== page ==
Not surprisingly, the decades-long success of this giant-robot franchise arises from the writing and characterization, not the mecha. Gundam Seed has a good story and art, and, of Del Rey's four manga, has the greatest appeal for American SF readers. It should attract both men and women, since, like Negima (really) and xxxHoLIC, it has strong characters of both sexes. The problem is that too many characters look alike, and they're all introduced too close together. Confused readers should refer to the appendix (all four Del Rey tankouban include bonus background information).

I was surprised that Gundam Seed #1 debuted so low, at #12. That's not low by any reasonable standard, but it marks the lowest debut among Del Rey's four manga, and indicates that, so far, the SF prose audience isn't contributing to Del Rey's bookstore manga sales.


Tsubasa: RESERVoir CHRoNiCLE #1 by CLAMP, translated and adapted by Anthony Gerard, lettered by Dana Hayward. Rating: For teens (13+). Genre: Fantasy.

Tsubasa has good writing and strong art, and it doesn't introduce the characters too quickly or in overwhelming numbers, even though it has the same characters as CLAMP's bestselling Cardcaptors/Cardcaptor Sakura series, and has characters from xxxHOLiC, Chobits, and other series produced by the CLAMP artists' collective. In Tsubasa, however, the characters are in different roles, in a different story and different universe.

Oddly, given CLAMP's all-female composition, Tsubasa has few female characters, and the female lead, Sakura, spends all but the first few pages in a magical coma (it's as if Del Rey is trying to disguise a shojo comic as a shonen [boys'] comic). Cardcaptor Sakura is hugely popular with American girls, and CLAMP is Japan's preeminent creator of shojo manga. Even if the issue had not a single male buyer (unlikely), it's no surprise Tsubasa #1 debuted on the chart at #1.


xxxHOLiC #1 by CLAMP, translated and adapted by Anthony Gerard, lettered by Dana Hayward. Rating: For teens (13+). Genre: Fantasy.

xxxHOLiC isn't an adult title about sex and alcoholics. It's the story of a spirit-haunted young man who ends up serving an opium-smoking, wish-granting, modern-day witch. xxxHOLiC crosses over with Tsubasa and other CLAMP titles, but, like Tsubasa, can be read on its own. Also like Tsubasa (but not Gundam Seed or Negima), xxxHOLiC opens with four full-color pages. xxxHOLiC's gorgeous opening pages and cover remind me greatly of American graphic artist P. Craig Russell's later work; it's a shame the pages are so small. The kinky artistic touches aren't carried out in the story (at least, not in #1). But decadent or not, this is Del Rey's most sophisticated manga, and its strongest. xxxHOLiC is the one most likely to please the post-teen. (Chart debut: #6.)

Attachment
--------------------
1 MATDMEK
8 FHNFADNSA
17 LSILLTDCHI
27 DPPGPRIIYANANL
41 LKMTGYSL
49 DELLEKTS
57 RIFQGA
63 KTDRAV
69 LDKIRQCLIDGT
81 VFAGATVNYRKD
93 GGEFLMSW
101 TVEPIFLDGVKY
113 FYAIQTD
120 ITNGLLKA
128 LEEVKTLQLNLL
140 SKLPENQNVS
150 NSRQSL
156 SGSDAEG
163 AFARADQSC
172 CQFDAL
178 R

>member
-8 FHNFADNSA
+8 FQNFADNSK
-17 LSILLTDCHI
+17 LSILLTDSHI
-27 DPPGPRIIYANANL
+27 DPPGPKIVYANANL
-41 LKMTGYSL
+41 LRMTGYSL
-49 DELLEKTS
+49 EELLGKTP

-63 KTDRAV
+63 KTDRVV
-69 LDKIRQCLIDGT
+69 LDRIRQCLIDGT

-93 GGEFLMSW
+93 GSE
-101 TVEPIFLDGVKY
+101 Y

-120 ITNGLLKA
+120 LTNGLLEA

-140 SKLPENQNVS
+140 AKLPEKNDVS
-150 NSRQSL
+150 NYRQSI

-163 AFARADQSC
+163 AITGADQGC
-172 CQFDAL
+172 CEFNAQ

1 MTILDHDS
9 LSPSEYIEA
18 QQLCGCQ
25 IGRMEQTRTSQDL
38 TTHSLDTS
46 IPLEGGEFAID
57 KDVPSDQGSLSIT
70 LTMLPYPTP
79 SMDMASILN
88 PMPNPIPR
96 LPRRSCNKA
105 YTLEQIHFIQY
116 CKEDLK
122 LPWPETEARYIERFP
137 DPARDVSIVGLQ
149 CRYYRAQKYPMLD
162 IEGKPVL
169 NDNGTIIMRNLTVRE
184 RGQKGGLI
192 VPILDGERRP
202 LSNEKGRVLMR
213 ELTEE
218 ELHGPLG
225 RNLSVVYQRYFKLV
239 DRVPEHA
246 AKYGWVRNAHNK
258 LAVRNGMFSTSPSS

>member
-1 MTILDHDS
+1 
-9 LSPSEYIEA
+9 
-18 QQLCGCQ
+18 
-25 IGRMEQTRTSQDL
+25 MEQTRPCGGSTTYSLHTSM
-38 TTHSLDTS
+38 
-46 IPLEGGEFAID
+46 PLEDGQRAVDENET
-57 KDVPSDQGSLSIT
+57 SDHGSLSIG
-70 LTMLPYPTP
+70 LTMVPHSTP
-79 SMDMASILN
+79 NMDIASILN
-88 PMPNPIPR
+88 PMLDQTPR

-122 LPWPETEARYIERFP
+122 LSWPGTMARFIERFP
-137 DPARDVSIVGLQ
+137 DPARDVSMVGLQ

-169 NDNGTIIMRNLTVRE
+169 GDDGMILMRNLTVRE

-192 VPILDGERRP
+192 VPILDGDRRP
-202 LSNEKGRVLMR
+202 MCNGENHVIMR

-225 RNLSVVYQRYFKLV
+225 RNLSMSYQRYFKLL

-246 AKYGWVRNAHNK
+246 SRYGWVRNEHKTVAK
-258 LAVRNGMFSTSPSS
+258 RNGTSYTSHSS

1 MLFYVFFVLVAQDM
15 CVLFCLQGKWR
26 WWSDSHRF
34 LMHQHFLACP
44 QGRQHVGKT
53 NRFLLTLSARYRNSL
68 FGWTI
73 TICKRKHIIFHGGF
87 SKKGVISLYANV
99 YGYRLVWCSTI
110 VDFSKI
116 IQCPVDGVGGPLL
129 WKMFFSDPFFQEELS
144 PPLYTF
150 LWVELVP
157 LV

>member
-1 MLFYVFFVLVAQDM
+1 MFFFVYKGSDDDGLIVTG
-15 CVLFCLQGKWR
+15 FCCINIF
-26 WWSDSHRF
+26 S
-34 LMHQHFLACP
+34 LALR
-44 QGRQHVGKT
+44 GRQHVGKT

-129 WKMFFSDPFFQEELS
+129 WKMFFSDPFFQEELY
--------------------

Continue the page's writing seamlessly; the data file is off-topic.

Manga: What Is It Good For?

Well, it's fun to read, and it's a fine source of fresh SF/F. So let's imagine we've already had the conversation you've had with mundane family and friends about how SF is actually a serious literature, and isn't like those crappy TV shows. Just replace the term "SF" with "manga."

Some manga are high art; most fulfill the wrong part of Sturgeon's Law. Good or bad, manga can be difficult to read in tankouban. If you're not familiar with the artform, you may want to start reading manga with larger-format volumes and/or mirrored printings. If you're familiar only with the so-called "manga style," and don't like it, you may not enjoy the Del Rey titles. However, many manga aren't drawn in the cartoony "manga style." Some notable examples of "non-manga-style" manga art are Akira, Batman: Child of Dreams, Blade of the Immortal, Crying Freeman (non-SF/F), Ghost in the Shell, Lone Wolf and Cub (non-SF/F), Mai the Psychic Girl, and Nausicaa of the Valley of the Wind.

What is manga good for, commercially? SF/F publishers who choose as wisely as Del Rey will make loads of money. SF/F publishers who mistake manga for tech stocks in 1999 will end up like American manga publisher Raijin Comics, which recently placed all its comics, zasshi, and graphic novels on hiatus.

Can manga bring a large new readership to prose SF/F? Yes. Will it? Not if SF/F publishers continue to ignore the feminization of the fiction readership. The biggest driver of manga sales in bookstores is women and girls.

Cynthia Ward has published short fiction in Asimov's and numerous anthologies, and has written a monthly market column for Speculations. She has written many reviews for Her website is at